Friday, July 20, 2007

Terry Pratchett: Wintersmith

Just finished reading Terry Pratchett's latest 'for younger readers' Discworld book. It was OK.

In general, given the quality of some of TP's books for 'grown ups', I have found the kids' books disappointing. But this is probably the best of the bunch so far. For some reason, TP seems to think that if you're doing a kids' book it needs to have a much smaller story than adult books - so some of his grown up books have had plots involving wars, governments, countries, etc., but the kids books all happen on a local level. And contain more 'knob gags' and swearing references (though often implicit).

I'm stuck halfway between liking and being offended by the stereotypically Scottish (blue skinned, orange haired, kilt wearing, drinking, swearing, stupid) Feegles - half the time its funny but it veers dangerously close to racism at times. You couldn't have a comedy race of stereotypically Jewish or Indian or Chinese characters in a book like this, cos there would be outrage - even Welsh would probably not be received well - but Scottish is OK? Hmmm.

So what of the plot? Well, the nearly-thirteen year old main character Tiffany Aching inadvertently does something silly early on in the story, which changes the seasons, and spends the rest of the book trying to restore things back to the way they should be. Along the way she has to, basically, be more grown up than the grown ups in the story and deal with the unwanted romantic advances of the Wintersmith. And there's a storyline involving her male friend Roland which ultimately seems pointless. I think TP just wanted to keep him in the story somehow.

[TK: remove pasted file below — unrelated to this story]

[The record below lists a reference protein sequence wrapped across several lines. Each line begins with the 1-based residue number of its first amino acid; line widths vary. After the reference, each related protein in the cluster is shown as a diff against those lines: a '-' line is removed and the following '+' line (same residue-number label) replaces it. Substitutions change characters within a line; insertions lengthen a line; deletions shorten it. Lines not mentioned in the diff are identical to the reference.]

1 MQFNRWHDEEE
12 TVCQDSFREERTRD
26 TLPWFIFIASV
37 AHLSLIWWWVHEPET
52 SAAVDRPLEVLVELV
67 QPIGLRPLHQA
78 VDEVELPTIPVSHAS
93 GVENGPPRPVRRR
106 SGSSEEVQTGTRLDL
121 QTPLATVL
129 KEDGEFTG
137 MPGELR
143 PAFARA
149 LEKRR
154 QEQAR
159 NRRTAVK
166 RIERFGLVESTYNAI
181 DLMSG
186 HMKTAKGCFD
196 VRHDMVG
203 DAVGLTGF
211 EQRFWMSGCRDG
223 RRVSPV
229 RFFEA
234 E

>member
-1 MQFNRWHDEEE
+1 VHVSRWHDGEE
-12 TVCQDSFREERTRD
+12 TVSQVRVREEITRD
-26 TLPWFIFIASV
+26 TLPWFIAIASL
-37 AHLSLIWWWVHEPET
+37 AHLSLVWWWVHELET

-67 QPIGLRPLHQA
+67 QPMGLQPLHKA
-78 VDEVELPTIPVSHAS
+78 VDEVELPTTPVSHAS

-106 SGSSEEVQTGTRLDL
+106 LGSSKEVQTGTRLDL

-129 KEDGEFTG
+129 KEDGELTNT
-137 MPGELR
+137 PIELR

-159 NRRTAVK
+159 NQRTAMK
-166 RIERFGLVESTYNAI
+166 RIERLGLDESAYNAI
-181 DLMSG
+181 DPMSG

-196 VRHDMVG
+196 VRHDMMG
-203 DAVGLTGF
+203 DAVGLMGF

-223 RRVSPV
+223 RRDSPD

The main problem I have with this book is that TP chose to start it with a chapter which, chronologically, comes near the end of the book. This ends with a 'but all this hasn't happened yet' type line and we jump back 6 months or so. By choosing to do this, the author is more or less saying 'the start of my story is not very interesting' and has to give the reader a tantalising glimpse of something exciting coming up to keep them reading through the dull bits. Books that start like this are never great.

Its a shame. We used to get two 'grown up' Pratchett books a year, now we get less than one as his writing seems to have slowed down a bit and he's now doing these kids' books. Still, the next 'grown up' book can't be too far away, so here's hoping.

But, of course, the next book on my 'to read' list is another kids' book - out at midnight tonight...

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